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Amtrak Train in Washington State Derails, Causing Fatalities, Raising Many Safety Questions

Last week, three people were killed and dozens more were injured when Amtrak’s 501 Cascades high-speed locomotive derailed on its inaugural journey between Seattle and Portland. Excessive speed was a factor. More disturbing, however, was the fact that the automatic braking system (ABS) was installed on the tracks and train, but was not functioning. Such a system would have likely prevented this deadly accident from occurring.

Since 1969, train safety advocates have been pushing for the installation of ABS. According to an Associated Press analysis, since that year, more than 6,700 have been injured and 298 have been killed in accidents involving train derailments. Congress mandated the implementation of “positive train control” (PTC) on all trains by 2015. PTC is a communications system for passenger trains that includes ABS. Despite this mandate, most passenger trains in the United States are not equipped with PTC features. A Boston train accident attorney can help you determine how to proceed if you’ve been injured in a train derailment-related accident.

Train was Clocked at Nearly Three Times the Posted Speed Limit

Just before the accident, the train was estimated to be traveling at over 80 mph, nearly three times the legal limit. Occurring to investigators, the train cars were tilting as they rounded the curve with a 30 mph speed limit, and it appeared that the engineer was applying the brakes.

Passengers who were being interviewed shortly after the accident were stunned. Emma Schafer, who was traveling to Portland for the holidays, was napping when her train car fell onto the highway below.

“Have you ever been on a 3D simulator where it shakes you around a pod? It was like that,” said Schafer.

“It felt like the end of the world, like we’d stepped out of a nuclear bunker amid the wreckage,” she continued. “It’s hitting me in waves. I’m suppressing some of it. Tonight is probably going to be rough.”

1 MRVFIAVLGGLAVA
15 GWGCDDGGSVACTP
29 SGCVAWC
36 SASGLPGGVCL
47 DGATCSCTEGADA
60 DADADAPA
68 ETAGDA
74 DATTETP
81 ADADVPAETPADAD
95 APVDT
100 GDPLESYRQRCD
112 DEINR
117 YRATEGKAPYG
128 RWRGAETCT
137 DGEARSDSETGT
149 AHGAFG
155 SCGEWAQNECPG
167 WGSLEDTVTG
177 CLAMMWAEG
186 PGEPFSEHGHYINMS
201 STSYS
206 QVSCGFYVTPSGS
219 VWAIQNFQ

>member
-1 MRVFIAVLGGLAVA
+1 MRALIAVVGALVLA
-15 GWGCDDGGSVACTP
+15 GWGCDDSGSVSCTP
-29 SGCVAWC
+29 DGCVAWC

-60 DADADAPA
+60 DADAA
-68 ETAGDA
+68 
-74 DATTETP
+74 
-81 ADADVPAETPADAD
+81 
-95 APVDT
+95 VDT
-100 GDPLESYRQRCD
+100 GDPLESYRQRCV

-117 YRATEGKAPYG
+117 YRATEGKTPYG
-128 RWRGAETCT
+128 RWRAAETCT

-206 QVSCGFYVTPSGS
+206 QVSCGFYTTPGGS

Amtrak said there were seven crew members and 77 passengers on board at the time of the accident. More than a dozen people suffered serious injuries, some of whom required surgery, and more than 100 people were rushed to the hospital.

Train Accidents are Relatively Common

More than 3,000 train accidents occur in the United States annually. Although not all of these accidents result in injury or death, most involve some level of property damage. The most common railroad accidents involve collisions with other trains or passenger vehicles, derailment, mechanical failure, poorly-maintained tracks, driver fatigue, and driver inexperience.

Train Accident Statistics

According to the National Transportation Safety Board (NTSB):

  • there is a train accident every 90 minutes in the U.S.,
  • approximately 60 percent of these accidents occur at railroad crossings,
  • about 80 percent of railroad crossings lack adequate warning signals,
  • most rail companies are still using technology developed more than 70 years ago, and
  • local jurisdictions have little to no control over train travel in their community.

Train accident lawsuits are subject to a complex host of legal standards, and often involve multiple parties. As such, it is crucial to hire an attorney with experience in this area of the law if you have been injured in a train accident. A MA personal injury lawyer can help you recover damages if you’ve been injured by another’s negligence.

Altman & Altman, LLP – Boston’s Top Personal Injury Law Firm

If you have been injured in any type of accident, the skilled legal team at Altman & Altman, LLP can help. We have been protecting the rights of accident and injury victims for more than 50 years. Our experienced, knowledgable attorneys will ensure that you fully understand your rights and options before moving forward, and we’ll be by your side throughout the entire process. Don’t go through this difficult time alone. If you’ve been injured, we can help. Contact Altman & Altman, LLP for a free and confidential consultation about your case.